A compatible relationship may involve qualities that experts or friends and neighbors think is unhealthy, but both people in the relationship are happy, so the relationship is a compatible and can be long-lasting or life-long. For example, some people feel that if women stay home and have babies and raise children they are being denied their rights to be fully developed individuals, and are even sometimes labeled abused, yet the couple seems perfectly happy. This may be a couple that is considered unhealthy, but happens to be compatible.

How to Know if You’re in an Abusive Relationship:

I believe that any relationship where a person is being physically hit and hurt is an unhealthy and abusive relationship. In addition to that there is often mental and emotional abuse that leads up to this dynamic and needs to be included in the definition of an abusive relationship.

Signs of this abuse may be, obviously, black eyes, bruises, broken bones, limps, etc. When asked how the injury occurred, the abused very often lies to protect the abuser. If reasons for injuries don't add up, you may be looking at an abuse victim of an unhealthy relationship.

Depression is a sign of an unhealthy relationship, and this depression is often manifested in a lot of sleeping, trouble finding joy in everyday life, and a sudden weight loss or gain, or lack of appetite. Drinking heavily and increased use of medication -- over the counter, prescription, or illegal substance abuse all count as signs of poor health that may come from an unhealthy relationship.

Teen Partner Abuse:

Teen partner abuse is not a lot different than adult partner abuse -- except that finding the cause of the abuse is often a little easier because there is less history in a teen than in an adult who abuses . Many teens that abuse other teens do so because they need an outlet for some awful feelings that they have not processed. Acting out the feelings is a way of processing them. Many times the teen abuser is abused at home or in some other part of life. Other times, the teen abuser is under enormous pressure of some kind, and violence or other kinds of abuse are the way they cope with their own pressure.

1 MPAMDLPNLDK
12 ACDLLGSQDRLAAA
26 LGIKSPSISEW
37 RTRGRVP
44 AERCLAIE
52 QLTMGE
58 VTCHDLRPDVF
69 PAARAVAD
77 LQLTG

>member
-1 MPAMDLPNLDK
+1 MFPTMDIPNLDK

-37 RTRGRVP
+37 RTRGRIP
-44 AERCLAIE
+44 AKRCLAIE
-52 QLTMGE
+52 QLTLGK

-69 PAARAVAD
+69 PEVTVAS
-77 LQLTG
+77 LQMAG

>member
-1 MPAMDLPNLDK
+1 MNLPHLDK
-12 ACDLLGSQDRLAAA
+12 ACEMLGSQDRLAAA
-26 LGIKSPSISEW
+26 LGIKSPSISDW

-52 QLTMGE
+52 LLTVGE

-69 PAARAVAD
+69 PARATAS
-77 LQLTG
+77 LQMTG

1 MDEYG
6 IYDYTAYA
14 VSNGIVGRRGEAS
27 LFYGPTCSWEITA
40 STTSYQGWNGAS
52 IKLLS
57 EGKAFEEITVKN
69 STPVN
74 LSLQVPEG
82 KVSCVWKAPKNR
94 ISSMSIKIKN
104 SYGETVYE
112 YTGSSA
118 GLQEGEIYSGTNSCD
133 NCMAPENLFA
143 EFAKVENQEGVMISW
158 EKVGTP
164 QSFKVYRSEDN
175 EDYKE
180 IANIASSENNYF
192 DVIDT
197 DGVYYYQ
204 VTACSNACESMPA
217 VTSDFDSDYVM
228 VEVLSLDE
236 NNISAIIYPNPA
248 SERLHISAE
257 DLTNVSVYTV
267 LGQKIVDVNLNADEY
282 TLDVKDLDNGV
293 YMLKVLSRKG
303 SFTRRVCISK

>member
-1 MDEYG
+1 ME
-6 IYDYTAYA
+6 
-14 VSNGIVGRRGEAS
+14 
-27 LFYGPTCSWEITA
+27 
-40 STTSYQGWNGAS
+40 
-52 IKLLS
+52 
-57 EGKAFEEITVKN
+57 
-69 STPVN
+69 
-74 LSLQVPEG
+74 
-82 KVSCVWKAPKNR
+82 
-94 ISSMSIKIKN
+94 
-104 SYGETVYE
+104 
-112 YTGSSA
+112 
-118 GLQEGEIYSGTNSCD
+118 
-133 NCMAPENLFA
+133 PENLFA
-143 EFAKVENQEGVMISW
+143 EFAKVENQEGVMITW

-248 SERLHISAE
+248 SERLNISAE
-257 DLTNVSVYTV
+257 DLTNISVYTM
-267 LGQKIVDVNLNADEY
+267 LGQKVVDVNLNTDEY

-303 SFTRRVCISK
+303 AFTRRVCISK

The victims of abuse often have a sense that either they are not worthy of a non-abusive relationship -- even though this can be extremely subtle and difficult to spot -- or they feel that they can save this person or help them somehow, and allow themselves to be abused as part of their own process of saving their partner.

Regardless of the reasons for teen partner abuse, anyone who suspects a teen of being abused should immediately report their suspicious to the teen's parents or a school counselor who is better equipped to handle this type of situation. The bright side of teen partner abuse is that if it is spotted while the abuser and victim are in their teens, there is a chance to help both partners before they become adult abusers and victims.

If you're happy in your relationship, try out some of my date ideas in my book, Romantic Date Ideas.